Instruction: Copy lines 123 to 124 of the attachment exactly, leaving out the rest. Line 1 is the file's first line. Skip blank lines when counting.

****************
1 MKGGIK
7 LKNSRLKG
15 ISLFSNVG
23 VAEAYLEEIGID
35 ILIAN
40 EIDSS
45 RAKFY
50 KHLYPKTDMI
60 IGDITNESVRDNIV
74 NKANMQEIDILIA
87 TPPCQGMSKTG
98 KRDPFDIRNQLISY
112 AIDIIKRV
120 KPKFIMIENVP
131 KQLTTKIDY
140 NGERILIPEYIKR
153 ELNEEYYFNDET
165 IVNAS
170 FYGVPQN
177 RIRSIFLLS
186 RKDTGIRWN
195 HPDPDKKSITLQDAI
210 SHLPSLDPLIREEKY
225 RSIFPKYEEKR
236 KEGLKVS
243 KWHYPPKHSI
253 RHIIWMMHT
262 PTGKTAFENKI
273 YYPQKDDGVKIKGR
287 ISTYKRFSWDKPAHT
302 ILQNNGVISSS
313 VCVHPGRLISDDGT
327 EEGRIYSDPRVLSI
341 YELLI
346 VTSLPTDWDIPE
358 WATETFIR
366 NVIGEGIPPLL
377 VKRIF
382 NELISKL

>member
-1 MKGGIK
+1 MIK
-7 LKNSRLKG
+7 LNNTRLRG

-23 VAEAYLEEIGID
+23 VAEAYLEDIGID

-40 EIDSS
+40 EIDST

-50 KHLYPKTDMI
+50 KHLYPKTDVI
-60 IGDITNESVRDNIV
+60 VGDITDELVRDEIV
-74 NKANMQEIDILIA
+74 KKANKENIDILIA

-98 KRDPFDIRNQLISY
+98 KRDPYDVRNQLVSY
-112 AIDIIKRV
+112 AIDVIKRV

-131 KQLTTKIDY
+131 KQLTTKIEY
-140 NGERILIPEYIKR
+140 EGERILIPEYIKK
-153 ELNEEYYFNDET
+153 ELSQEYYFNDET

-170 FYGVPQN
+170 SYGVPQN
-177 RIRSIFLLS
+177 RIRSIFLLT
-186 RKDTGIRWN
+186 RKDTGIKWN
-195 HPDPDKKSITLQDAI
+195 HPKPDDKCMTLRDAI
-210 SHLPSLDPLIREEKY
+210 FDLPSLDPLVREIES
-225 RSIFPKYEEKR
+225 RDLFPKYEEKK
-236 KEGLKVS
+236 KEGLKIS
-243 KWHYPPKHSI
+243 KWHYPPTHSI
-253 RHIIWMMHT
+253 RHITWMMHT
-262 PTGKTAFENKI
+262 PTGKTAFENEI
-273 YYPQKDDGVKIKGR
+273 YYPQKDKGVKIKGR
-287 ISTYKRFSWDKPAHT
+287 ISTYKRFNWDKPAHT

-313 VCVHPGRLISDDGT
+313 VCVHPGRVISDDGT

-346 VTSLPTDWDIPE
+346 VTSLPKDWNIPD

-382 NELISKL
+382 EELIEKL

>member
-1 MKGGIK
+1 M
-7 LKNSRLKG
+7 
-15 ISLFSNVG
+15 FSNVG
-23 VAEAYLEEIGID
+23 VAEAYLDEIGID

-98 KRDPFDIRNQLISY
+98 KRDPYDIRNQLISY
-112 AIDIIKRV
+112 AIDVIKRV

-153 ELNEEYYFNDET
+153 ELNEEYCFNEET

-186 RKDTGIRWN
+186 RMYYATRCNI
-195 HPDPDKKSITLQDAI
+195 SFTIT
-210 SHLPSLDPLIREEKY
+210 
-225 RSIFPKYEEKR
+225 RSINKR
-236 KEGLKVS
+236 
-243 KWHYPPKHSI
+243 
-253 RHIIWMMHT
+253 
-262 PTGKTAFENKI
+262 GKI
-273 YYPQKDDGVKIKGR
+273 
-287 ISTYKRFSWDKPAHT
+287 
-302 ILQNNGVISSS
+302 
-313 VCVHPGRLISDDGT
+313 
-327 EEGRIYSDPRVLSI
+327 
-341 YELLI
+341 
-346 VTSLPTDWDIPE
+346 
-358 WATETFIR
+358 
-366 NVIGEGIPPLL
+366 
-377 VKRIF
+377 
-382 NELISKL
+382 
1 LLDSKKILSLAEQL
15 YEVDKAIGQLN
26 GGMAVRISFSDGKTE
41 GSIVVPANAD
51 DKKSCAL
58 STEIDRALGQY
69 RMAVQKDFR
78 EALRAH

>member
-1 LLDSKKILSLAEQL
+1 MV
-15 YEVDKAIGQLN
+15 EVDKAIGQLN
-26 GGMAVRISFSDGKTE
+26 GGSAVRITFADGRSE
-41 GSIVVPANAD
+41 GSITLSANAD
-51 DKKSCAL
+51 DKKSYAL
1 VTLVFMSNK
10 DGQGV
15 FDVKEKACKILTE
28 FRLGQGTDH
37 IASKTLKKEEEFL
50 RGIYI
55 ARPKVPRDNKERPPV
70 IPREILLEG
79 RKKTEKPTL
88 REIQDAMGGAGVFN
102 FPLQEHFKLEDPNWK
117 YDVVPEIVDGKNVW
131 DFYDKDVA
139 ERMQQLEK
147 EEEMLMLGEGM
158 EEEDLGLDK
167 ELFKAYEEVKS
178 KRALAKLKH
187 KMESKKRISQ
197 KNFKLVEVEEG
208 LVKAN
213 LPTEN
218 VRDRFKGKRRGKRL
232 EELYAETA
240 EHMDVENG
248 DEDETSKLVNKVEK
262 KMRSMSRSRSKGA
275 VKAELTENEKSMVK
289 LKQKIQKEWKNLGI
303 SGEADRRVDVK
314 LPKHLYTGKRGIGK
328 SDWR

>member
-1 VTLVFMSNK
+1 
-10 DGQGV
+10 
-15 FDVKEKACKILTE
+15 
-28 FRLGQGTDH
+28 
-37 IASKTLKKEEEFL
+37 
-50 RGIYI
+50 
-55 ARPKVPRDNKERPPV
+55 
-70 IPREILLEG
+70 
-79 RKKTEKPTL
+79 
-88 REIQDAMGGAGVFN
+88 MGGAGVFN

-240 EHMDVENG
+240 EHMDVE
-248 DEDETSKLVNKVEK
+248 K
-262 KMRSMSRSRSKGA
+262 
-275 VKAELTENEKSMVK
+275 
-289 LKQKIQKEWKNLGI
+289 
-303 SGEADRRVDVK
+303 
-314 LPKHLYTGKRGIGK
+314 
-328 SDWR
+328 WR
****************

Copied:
+253 
-262 PTGKTAFENKI